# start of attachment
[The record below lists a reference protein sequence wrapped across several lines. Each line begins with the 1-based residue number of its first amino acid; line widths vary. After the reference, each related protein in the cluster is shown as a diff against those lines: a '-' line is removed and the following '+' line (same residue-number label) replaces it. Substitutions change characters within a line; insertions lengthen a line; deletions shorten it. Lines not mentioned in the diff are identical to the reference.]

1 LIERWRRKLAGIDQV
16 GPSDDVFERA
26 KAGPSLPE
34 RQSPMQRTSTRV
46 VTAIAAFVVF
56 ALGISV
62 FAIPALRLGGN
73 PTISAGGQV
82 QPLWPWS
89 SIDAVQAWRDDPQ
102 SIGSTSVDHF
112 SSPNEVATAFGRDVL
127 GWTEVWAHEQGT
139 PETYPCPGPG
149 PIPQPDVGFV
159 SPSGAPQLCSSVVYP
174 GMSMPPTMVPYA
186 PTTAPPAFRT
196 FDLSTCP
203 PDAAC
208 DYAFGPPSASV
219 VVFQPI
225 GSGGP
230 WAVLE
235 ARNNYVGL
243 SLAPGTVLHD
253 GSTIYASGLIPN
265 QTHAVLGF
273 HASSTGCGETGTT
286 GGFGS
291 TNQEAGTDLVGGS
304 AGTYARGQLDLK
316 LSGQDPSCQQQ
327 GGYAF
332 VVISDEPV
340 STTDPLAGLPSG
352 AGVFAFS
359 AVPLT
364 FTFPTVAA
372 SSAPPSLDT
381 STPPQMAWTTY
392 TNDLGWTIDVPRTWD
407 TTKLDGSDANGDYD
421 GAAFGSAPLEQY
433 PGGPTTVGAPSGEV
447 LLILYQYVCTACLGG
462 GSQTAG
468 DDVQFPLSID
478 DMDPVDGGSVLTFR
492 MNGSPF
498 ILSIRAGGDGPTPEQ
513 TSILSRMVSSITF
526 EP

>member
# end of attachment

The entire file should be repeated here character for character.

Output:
[The record below lists a reference protein sequence wrapped across several lines. Each line begins with the 1-based residue number of its first amino acid; line widths vary. After the reference, each related protein in the cluster is shown as a diff against those lines: a '-' line is removed and the following '+' line (same residue-number label) replaces it. Substitutions change characters within a line; insertions lengthen a line; deletions shorten it. Lines not mentioned in the diff are identical to the reference.]

1 LIERWRRKLAGIDQV
16 GPSDDVFERA
26 KAGPSLPE
34 RQSPMQRTSTRV
46 VTAIAAFVVF
56 ALGISV
62 FAIPALRLGGN
73 PTISAGGQV
82 QPLWPWS
89 SIDAVQAWRDDPQ
102 SIGSTSVDHF
112 SSPNEVATAFGRDVL
127 GWTEVWAHEQGT
139 PETYPCPGPG
149 PIPQPDVGFV
159 SPSGAPQLCSSVVYP
174 GMSMPPTMVPYA
186 PTTAPPAFRT
196 FDLSTCP
203 PDAAC
208 DYAFGPPSASV
219 VVFQPI
225 GSGGP
230 WAVLE
235 ARNNYVGL
243 SLAPGTVLHD
253 GSTIYASGLIPN
265 QTHAVLGF
273 HASSTGCGETGTT
286 GGFGS
291 TNQEAGTDLVGGS
304 AGTYARGQLDLK
316 LSGQDPSCQQQ
327 GGYAF
332 VVISDEPV
340 STTDPLAGLPSG
352 AGVFAFS
359 AVPLT
364 FTFPTVAA
372 SSAPPSLDT
381 STPPQMAWTTY
392 TNDLGWTIDVPRTWD
407 TTKLDGSDANGDYD
421 GAAFGSAPLEQY
433 PGGPTTVGAPSGEV
447 LLILYQYVCTACLGG
462 GSQTAG
468 DDVQFPLSID
478 DMDPVDGGSVLTFR
492 MNGSPF
498 ILSIRAGGDGPTPEQ
513 TSILSRMVSSITF
526 EP

>member